I fell so hard for the vibrancy and sharpness in the recently released African Queen Blu-ray that I wound up pigging out — not exactly watching it over and over but playing it over and over as white-noise accompaniment while I worked. Now I need a break. I did the same thing with my grandmother’s oven-baked corn bread when I was nine or ten — i.e., ate so much that I got sick, and then couldn’t even look at corn bread for years after that.
In early ’06 I paid $135 or $140 retail for a 150 gig external hard drive (i.e., the small kind that runs off your pc’s power when you plug in the USB). Two days ago I paid just under $100 for the same type of external hard drive, made by Seagate, except it has 500 gigs. A totally routine development. Two or three years from now a thousand-gig hard drive will cost $75 or thereabouts.
I told Jett the other day there’s no way I’m springing for an iPad. For cost reasons alone I’m waiting for the 2.0 or even the 3.0 before I even start to think about it. I will, however, be investing thought and money in formatting Hollywood Elsewhere for the iPad, and of course I’ll need to create an app. You could actually say I’ve been slacking off in this regard.
I didn’t have an especially great time with Tim Burton‘s Alice in Wonderland. I can see people taking the kids and maybe deciding they have no choice but to catch it because of the 3D factor. But I found Hubble 3D much more interesting and fulfilling even though it’s a somewhat routinely-made documentary. Why? Because it provides a feeling of awe that is 100% real.
All to say it really, really doesn’t add up that Alice in Wonderland is #1 at the box-office for the third week in a row, having yesterday brought in about $9.8 million from 3,739 locations. Okay, it’s a livelier-seeming attraction than The Bounty Hunter, which seems instantly dismissable to all age groups, creeds and cultures, as well as Repo Men, Diary of a Wimpy Kid, Green Zone and so on.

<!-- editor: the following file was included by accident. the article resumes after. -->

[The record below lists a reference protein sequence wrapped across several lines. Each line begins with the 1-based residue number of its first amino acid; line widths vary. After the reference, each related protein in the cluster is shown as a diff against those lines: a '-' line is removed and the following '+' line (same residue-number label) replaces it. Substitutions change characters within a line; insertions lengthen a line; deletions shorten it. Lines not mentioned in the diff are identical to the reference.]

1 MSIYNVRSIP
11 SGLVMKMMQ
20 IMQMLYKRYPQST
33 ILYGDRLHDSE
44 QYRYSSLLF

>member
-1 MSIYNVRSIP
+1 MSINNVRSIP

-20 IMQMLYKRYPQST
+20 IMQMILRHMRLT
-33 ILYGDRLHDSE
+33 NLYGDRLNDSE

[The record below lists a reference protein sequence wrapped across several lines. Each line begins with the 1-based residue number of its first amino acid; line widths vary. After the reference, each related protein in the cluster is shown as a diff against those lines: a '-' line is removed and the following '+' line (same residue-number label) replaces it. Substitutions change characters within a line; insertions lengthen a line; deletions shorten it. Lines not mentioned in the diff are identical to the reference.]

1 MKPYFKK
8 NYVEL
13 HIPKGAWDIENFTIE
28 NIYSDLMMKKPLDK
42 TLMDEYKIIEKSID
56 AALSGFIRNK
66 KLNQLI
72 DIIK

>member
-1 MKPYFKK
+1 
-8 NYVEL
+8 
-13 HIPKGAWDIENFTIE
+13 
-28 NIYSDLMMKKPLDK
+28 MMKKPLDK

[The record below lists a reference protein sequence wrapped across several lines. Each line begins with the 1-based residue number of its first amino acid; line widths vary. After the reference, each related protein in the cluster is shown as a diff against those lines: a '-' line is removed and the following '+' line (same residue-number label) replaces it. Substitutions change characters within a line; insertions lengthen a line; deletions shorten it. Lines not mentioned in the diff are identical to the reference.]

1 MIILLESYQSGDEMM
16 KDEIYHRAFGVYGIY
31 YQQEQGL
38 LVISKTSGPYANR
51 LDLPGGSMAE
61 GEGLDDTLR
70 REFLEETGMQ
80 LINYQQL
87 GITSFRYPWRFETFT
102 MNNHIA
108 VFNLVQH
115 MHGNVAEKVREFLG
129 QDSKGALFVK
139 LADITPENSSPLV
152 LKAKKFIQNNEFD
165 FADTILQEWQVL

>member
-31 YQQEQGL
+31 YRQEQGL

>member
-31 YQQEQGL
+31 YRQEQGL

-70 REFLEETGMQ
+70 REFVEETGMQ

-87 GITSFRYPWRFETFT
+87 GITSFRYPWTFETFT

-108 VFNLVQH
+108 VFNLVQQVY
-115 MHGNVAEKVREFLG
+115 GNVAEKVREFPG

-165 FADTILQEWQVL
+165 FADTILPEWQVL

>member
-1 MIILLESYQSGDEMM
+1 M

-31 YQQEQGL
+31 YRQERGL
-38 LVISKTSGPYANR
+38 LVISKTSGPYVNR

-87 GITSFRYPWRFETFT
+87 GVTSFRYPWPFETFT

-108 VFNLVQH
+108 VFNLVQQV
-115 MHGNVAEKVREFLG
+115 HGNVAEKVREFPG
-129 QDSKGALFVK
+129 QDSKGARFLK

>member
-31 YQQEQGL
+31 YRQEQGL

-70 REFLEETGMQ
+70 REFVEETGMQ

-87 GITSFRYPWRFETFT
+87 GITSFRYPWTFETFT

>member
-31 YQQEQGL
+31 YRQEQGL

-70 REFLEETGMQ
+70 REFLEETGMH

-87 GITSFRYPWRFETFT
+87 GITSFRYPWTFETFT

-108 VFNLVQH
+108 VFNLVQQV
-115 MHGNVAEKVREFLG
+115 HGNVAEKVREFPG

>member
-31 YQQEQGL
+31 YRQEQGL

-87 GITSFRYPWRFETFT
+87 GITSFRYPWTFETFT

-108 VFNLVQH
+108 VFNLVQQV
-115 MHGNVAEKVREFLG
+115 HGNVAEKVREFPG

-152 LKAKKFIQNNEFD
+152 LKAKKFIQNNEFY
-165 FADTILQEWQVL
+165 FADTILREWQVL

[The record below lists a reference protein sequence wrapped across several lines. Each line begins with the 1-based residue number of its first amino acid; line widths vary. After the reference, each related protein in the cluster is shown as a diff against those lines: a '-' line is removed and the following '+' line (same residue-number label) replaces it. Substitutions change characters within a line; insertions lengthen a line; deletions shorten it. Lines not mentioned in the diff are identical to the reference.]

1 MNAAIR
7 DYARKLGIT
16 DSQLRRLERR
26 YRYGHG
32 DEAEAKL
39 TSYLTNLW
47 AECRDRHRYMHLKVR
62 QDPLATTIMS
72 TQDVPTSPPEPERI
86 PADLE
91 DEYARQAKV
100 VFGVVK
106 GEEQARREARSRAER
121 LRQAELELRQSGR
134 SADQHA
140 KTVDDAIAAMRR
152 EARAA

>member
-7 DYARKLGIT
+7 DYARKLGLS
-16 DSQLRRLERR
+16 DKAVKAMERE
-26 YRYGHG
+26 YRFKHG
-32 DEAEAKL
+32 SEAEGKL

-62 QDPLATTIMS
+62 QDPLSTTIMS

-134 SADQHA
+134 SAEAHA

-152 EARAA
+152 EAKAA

But Alice in Wonderland is still a fairly tepid thing to sit through, and I just don’t get why it hasn’t fallen off. I’m coming from knowledge and experience here. I don’t just “think” Alice isn’t that great a movie — I know it isn’t. I sat in a theatre with mostly Hispanic Eloi, side by side, and I could sense their emotional engagement levels, and they were not enthralled — they were sitting there like bean-bag chairs.
According to a five-month-old survey on weightlossdietwatch.com, Mississippi is the Jabba capital of the U.S. For five years straight it’s had the highest rates of adult obesity (32.5 percent). It also has the highest rate of obese and overweight children (ages 10 to 17) at 44.4 percent.
This is what rankles me about our health-care situation. Obviously not the Obama-proposed legislation (which the country definitely needs ) but the fact that the health prospects of your average sea lion rep a tremendous financial burden for everyone. The total cost of obesity, including “indirect costs,” is estimated to be $139 billion per year, and that ain’t hay.
Obese people pay 77% more for health care than normal-weighters. And two-thirds of American audlts are now either obese or overweight, the survey says. And most of the tonnage is accumulating in the poorer states in the South.
Clearly, buckets of Kentucky Fried Chicken pose a much greater threat to the lives of Americans than Middle-East terrorism. If obesity was smallpox or some other scary disease there would be sirens blaring and National Guard troops outside your windows right now.
Why hasn’t Barack Obama been more ardent about pushing a physical fitness program? Not just by giving a speech or two about it, but really getting on the train and urging schools to enforce exercise regimens like President Kennedy did in the early ’60s? I’m not exactly sure, but it probably has something to do with Obama’s not wanting to overly agitate obese swing voters.